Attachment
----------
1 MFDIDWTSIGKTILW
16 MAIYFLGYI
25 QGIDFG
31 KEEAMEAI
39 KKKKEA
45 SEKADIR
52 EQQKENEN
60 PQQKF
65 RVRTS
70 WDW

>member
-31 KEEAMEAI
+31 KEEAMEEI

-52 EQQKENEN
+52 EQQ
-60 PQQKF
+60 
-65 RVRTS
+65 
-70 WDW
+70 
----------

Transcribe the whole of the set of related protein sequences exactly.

1 MFDIDWTSIGKTILW
16 MAIYFLGYI
25 QGIDFG
31 KEEAMEAI
39 KKKKEA
45 SEKADIR
52 EQQKENEN
60 PQQKF
65 RVRTS
70 WDW

>member
-31 KEEAMEAI
+31 KEEAMEEI

-52 EQQKENEN
+52 EQQ
-60 PQQKF
+60 
-65 RVRTS
+65 
-70 WDW
+70 